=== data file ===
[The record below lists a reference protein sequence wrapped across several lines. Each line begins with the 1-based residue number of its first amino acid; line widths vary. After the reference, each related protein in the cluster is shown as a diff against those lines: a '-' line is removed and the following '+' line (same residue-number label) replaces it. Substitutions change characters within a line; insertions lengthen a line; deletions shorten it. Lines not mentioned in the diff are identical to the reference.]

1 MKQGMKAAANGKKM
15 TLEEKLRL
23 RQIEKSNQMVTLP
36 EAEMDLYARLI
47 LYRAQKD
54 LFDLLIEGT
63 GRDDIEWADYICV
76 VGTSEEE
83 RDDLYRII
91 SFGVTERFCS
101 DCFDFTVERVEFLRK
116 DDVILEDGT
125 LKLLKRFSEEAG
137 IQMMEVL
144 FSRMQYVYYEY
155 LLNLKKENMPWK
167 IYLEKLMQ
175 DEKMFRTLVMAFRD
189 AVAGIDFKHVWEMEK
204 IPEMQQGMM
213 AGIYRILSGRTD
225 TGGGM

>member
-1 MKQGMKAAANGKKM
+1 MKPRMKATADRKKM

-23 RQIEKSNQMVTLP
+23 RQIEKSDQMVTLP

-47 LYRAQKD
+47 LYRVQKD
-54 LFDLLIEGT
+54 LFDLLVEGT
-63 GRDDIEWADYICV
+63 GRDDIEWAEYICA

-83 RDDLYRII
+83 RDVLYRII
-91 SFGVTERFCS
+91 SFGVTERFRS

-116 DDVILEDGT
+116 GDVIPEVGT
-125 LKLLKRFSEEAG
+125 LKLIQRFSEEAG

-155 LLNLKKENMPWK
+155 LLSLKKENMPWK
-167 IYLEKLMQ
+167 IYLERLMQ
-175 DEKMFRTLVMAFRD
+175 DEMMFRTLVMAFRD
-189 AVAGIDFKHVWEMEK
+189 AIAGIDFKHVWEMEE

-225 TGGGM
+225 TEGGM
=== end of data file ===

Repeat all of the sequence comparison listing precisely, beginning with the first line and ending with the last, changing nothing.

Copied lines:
[The record below lists a reference protein sequence wrapped across several lines. Each line begins with the 1-based residue number of its first amino acid; line widths vary. After the reference, each related protein in the cluster is shown as a diff against those lines: a '-' line is removed and the following '+' line (same residue-number label) replaces it. Substitutions change characters within a line; insertions lengthen a line; deletions shorten it. Lines not mentioned in the diff are identical to the reference.]

1 MKQGMKAAANGKKM
15 TLEEKLRL
23 RQIEKSNQMVTLP
36 EAEMDLYARLI
47 LYRAQKD
54 LFDLLIEGT
63 GRDDIEWADYICV
76 VGTSEEE
83 RDDLYRII
91 SFGVTERFCS
101 DCFDFTVERVEFLRK
116 DDVILEDGT
125 LKLLKRFSEEAG
137 IQMMEVL
144 FSRMQYVYYEY
155 LLNLKKENMPWK
167 IYLEKLMQ
175 DEKMFRTLVMAFRD
189 AVAGIDFKHVWEMEK
204 IPEMQQGMM
213 AGIYRILSGRTD
225 TGGGM

>member
-1 MKQGMKAAANGKKM
+1 MKPRMKATADRKKM

-23 RQIEKSNQMVTLP
+23 RQIEKSDQMVTLP

-47 LYRAQKD
+47 LYRVQKD
-54 LFDLLIEGT
+54 LFDLLVEGT
-63 GRDDIEWADYICV
+63 GRDDIEWAEYICA

-83 RDDLYRII
+83 RDVLYRII
-91 SFGVTERFCS
+91 SFGVTERFRS

-116 DDVILEDGT
+116 GDVIPEVGT
-125 LKLLKRFSEEAG
+125 LKLIQRFSEEAG

-155 LLNLKKENMPWK
+155 LLSLKKENMPWK
-167 IYLEKLMQ
+167 IYLERLMQ
-175 DEKMFRTLVMAFRD
+175 DEMMFRTLVMAFRD
-189 AVAGIDFKHVWEMEK
+189 AIAGIDFKHVWEMEE

-225 TGGGM
+225 TEGGM